Aromatherapy is the practice of using essential oils from plants to treat conditions such as stress. Aromatherapy practitioners may be healthcare professionals who take additional training in aromatherapy -- such as doctors, nurses or massage therapists -- or individuals who have no formal training except in aromatherapy. Aromatherapy certificate programs, available at colleges, aromatherapy schools and from online sources, range from 30-hour programs to programs of 400 hours or more.
Aromatherapy programs typically cover basic topics such as botany; knowledge of various systems in the body, such as the nervous, digestive and respiratory systems; chemistry related to the use of essential oils; and how to develop and maintain therapeutic relationships with clients. Students are taught how to use essential oils alone or in blends, and how to use carrier oils for dilution purposes to prevent skin irritation. Most programs also cover business skills, ethics, confidentiality and marketing.
Categories of Schools
The Alliance of International Aromatherapists, or AIA, notes that aromatherapy schools fall into one of three categories. All offer certificates rather than diplomas or degrees. Foundation-level schools provide a minimum of 100 hours of training. Professional-level schools must provide at least 200 hours of training, and clinical-level training must be at least 400 hours long. In addition, some schools and private practitioners offer short-term certificate courses in aromatherapy that may last from from 30 to 40 hours.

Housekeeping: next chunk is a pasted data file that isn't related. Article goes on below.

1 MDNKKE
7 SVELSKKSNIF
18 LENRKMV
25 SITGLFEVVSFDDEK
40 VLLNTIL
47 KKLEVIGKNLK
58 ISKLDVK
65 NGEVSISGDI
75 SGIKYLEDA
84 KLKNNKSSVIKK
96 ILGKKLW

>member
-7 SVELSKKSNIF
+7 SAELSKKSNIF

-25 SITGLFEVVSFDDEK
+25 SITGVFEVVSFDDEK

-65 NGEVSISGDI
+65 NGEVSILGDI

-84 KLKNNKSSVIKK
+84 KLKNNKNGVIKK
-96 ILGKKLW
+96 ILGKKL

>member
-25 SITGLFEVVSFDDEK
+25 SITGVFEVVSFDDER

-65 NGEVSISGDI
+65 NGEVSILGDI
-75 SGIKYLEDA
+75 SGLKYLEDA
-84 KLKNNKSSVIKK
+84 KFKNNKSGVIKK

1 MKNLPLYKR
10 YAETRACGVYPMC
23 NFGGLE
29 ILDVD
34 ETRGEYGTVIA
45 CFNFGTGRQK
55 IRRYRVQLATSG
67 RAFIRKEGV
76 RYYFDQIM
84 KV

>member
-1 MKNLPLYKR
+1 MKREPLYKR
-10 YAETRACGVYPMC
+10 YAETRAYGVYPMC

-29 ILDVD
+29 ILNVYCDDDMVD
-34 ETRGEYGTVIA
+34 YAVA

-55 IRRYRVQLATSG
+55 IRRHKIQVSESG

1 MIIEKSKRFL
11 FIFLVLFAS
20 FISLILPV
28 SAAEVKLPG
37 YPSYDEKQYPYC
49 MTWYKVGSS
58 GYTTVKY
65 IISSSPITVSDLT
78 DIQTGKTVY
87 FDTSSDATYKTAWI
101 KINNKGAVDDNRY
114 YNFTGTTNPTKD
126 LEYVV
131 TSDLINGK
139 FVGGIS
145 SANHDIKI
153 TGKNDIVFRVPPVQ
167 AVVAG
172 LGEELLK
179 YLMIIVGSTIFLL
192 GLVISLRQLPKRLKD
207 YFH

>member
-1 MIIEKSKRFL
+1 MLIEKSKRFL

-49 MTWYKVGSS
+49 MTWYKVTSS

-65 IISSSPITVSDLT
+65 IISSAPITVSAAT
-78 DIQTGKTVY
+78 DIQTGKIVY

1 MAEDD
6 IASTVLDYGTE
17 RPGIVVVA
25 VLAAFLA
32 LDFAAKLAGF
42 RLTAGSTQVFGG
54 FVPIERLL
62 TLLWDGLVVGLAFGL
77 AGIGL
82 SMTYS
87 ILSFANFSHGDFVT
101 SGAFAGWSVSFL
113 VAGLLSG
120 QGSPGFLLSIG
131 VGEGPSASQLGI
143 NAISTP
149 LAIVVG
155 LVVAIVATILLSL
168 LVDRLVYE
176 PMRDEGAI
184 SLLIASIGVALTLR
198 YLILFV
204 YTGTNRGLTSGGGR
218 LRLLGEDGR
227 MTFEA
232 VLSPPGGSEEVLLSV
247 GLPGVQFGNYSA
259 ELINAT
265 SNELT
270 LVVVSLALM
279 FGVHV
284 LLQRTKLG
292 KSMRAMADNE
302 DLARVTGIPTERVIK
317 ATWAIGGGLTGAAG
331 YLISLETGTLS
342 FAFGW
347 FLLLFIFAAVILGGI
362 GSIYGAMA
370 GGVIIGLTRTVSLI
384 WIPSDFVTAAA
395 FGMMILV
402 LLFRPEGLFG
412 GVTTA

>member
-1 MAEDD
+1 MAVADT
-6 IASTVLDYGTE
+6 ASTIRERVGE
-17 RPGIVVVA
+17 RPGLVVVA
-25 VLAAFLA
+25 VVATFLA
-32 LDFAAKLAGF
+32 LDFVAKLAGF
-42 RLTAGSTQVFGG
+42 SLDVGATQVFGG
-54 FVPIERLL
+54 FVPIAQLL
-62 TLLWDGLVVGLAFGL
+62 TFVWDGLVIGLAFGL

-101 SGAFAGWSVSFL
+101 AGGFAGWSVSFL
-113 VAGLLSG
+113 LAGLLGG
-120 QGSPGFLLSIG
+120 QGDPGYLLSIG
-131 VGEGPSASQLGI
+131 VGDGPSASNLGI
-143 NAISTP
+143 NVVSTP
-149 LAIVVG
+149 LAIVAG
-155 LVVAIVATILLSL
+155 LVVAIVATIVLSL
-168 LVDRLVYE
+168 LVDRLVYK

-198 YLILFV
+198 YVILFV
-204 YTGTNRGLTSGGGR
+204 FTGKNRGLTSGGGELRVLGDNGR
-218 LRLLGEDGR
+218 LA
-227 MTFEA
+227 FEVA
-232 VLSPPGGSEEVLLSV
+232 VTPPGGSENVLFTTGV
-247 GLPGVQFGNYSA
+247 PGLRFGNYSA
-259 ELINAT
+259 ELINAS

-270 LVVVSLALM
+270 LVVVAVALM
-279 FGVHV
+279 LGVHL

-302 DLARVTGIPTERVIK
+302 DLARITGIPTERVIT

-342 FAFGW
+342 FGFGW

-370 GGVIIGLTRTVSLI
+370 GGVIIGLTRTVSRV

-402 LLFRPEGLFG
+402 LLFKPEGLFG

More advanced programs cover other topics or go into much more depth on basic topics. For example, a foundation program may cover at least three blending theories, while a professional-level program covers more theories and the holistic – or whole body -- effect of blends. Clinical-level programs teach students how to modify blends for certain purposes based on the latest clinical research.
Because aromatherapy practice is neither licensed nor regulated, it can be difficult to determine what certificate program to choose. Programs recognized by the AIA offer a standardized curriculum, and some AIA-recognized programs offer more than the minimum. The National Association for Holistic Aromatherapy, or NAHA, has standards for foundation and professional programs, although they differ from those of the AIA. For example, the AIA requires a foundation program to present 100 or more hours of education, while the NAHA requires only 30 hours. Careful research should help you choose the best program for your circumstances.
Aromatherapy Certification Examination
If you have completed either a professional or clinical aromatherapy course, you are eligible to take the Aromatherapy Registration Council certification examination. ARC requires at least 200 hours of aromatherapy education in a program approved by either the AIA or NAHA. You must provide copies of your transcripts with your application. Testing is completed online at a Professional Testing Corporation facility. The examination fee is $325. You should receive your results about six weeks after the examination.